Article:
“Okay?” I still wasn’t entirely sure what it was they’d want from someone who mostly followed cheating husbands and wives or did bail bonds for guys swearing that this last arrests for meth was the last one, but I motioned like my grandfather did with one hand for him to go on, the way the old man did when I’d visit him and ramble on too long as a teenager. The lawyer and Ramnee were starting to look a little bashful, and I got the feeling that whatever it was, it was going to be something stupid and ridiculous.
“This sounds stupid and a little ridiculous, Mr. Miles,” Kane said, “but when Mr. Hale died in 1994, it was somewhat sudden. The comic ran for two weeks after his death, during which the backstock of strips he’d turned in ran out. Then, it ended. The thing is…”
“Look, supposedly, Hale had one more comic to turn in, ready to go, but that was never published.” The lawyer started to unload a few binders into my lap along with the books as she talked. “Manta Books and Mega Comics are working to bring ‘Hawkblade’ back, with new art and writing, and as part of that we’re putting together the last volume of the reprints of the original collection.” On top of the stack of stuff in my lap, the lawyer put a piece of paper and a pen. “Just sign here to get temporarily on payroll and get covered by our…”
“Wait, what am I signing? And what does any of this have to do with hiring me?” I batted his hands aside and shifted the stack onto already-overflowing desk.
“Mr. Miles, Manta, that is…we want you to find that last comic before the last reprint volume goes to print, before the reboot.” Ramnee pointed to the piece of paper the lawyer gave me. “This temporarily puts you on Legacy’s payroll, which allows you access to the Hale estate, where we believe the strip is, or at least some indication of where the strip is can be found.”
“Hold up,” I said, standing and taking a step back. If there was one thing I hated doing this job, ever since I stopped working for other agencies and doing it on my own, it was people overloading me with information about their oh-so-desperate cases all at once. “Let’s slow down for a second. First off, what makes you think I could do this? I’m no comic book nerd.”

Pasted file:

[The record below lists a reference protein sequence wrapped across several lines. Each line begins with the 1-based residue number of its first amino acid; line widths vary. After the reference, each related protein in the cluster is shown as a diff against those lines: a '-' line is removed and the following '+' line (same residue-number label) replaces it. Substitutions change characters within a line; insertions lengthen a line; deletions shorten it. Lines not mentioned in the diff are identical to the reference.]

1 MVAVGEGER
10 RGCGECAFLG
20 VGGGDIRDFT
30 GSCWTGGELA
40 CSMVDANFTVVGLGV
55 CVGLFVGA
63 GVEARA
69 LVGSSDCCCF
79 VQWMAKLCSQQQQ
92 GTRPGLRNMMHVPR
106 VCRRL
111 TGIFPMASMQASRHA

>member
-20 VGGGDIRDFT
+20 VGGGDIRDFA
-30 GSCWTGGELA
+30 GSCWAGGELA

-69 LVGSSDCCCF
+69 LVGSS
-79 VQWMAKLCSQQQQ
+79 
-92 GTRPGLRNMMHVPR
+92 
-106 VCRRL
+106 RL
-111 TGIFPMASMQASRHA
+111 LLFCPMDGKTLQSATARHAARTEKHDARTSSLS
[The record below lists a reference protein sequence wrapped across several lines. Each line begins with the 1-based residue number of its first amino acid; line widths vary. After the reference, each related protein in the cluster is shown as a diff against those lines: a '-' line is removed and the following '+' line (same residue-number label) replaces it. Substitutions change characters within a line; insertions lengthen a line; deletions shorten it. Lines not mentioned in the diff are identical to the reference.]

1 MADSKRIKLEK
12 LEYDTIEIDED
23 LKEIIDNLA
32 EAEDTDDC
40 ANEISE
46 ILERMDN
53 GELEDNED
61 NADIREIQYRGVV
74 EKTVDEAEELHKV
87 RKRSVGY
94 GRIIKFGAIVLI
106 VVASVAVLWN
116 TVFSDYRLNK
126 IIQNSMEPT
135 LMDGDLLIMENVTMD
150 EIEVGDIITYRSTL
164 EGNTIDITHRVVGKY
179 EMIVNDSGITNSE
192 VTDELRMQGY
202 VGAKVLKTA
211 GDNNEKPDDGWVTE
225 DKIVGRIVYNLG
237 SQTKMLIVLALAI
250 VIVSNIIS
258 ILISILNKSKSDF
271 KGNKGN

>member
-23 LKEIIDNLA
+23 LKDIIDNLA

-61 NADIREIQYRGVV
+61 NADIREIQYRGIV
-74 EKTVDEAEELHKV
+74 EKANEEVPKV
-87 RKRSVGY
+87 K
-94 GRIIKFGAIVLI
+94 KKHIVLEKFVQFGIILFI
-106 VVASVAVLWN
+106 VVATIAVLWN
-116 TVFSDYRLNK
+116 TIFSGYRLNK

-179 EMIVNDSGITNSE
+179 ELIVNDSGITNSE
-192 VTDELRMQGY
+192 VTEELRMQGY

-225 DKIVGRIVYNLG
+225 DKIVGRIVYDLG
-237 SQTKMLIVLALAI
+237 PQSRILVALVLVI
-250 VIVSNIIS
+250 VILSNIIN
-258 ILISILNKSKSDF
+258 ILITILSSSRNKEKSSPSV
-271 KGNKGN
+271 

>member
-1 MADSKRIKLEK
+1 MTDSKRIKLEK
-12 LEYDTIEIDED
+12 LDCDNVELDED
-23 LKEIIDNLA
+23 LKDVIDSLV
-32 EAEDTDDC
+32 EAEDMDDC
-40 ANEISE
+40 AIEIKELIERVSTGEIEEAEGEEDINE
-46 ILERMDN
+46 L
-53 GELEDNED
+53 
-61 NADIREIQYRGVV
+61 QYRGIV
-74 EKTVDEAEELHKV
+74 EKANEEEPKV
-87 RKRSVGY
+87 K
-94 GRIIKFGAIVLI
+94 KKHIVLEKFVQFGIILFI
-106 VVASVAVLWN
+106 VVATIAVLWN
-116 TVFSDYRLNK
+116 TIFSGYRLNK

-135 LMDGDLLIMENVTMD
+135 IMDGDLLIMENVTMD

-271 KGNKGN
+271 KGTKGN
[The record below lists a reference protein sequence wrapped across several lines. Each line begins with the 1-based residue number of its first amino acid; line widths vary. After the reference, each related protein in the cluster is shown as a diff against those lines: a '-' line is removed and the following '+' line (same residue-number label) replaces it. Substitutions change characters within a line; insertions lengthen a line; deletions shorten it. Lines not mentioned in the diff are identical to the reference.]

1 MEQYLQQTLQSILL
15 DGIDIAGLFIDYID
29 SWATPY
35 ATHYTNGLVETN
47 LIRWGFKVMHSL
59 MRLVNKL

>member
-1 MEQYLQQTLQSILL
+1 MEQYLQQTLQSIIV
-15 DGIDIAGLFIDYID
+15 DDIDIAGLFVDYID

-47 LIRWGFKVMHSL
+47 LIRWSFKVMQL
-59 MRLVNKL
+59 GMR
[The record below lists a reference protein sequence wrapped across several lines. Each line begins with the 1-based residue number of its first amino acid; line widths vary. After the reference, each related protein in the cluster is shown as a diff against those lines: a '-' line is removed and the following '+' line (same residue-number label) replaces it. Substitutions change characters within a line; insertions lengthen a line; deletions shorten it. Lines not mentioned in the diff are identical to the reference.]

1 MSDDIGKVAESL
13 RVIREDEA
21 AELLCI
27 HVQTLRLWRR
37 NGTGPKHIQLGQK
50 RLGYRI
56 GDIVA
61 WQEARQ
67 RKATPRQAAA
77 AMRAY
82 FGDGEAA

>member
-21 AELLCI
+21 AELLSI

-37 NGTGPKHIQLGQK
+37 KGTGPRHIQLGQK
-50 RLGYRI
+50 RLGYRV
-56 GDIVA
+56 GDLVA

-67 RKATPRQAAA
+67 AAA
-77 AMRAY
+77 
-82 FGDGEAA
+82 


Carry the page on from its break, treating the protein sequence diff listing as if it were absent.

“Look, we’re in crunch mode, and just don’t have the time and manpower to go through his stuff ourselves right now. To be honest, there’s a lot of material, it’s a full-time job. But don’t worry, we’d actually like to pair you with Rob Wagner on this to help you. Rob’s great, he’ll be doing the new relaunch actually, he’s a big ‘Hawkblade’ fan and researcher.” Ramnee said, smiling. She touched one of the envelopes in the stack she and Kane gave me. “The keys to Hale’s apartment here in the city, where he worked and where I understand most of the estate’s things like papers and artwork ended up, are here.”
“How long until you go to print or whatever?” I asked, as if I had some reservations still. It was a tempting offer, an easy job to help pad the bank account, and it couldn’t be more than an hour or so’s worth of work. Me and some nerd digging around for an afternoon in some boxes.
“The absolute limit before the last volume, which we’d like to include, has to go to the printers, is in a month and a half.” Ramnee said, and I leaned over to look at the contract, see the daily pay rate, confirm my address, and I signed. “Not a problem, I’ll find your comic book, easy.”
“Strip. Comic strip.”